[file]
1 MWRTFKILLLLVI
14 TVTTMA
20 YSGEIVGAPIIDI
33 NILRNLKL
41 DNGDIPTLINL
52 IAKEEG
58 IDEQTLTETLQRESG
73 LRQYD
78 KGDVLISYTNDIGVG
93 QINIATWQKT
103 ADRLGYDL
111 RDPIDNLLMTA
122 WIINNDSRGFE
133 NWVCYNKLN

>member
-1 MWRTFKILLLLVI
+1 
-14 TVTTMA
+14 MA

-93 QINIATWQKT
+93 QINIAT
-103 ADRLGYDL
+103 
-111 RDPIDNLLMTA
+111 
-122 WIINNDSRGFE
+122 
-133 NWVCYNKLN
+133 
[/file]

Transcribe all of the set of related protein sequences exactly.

1 MWRTFKILLLLVI
14 TVTTMA
20 YSGEIVGAPIIDI
33 NILRNLKL
41 DNGDIPTLINL
52 IAKEEG
58 IDEQTLTETLQRESG
73 LRQYD
78 KGDVLISYTNDIGVG
93 QINIATWQKT
103 ADRLGYDL
111 RDPIDNLLMTA
122 WIINNDSRGFE
133 NWVCYNKLN

>member
-1 MWRTFKILLLLVI
+1 
-14 TVTTMA
+14 MA

-93 QINIATWQKT
+93 QINIAT
-103 ADRLGYDL
+103 
-111 RDPIDNLLMTA
+111 
-122 WIINNDSRGFE
+122 
-133 NWVCYNKLN
+133 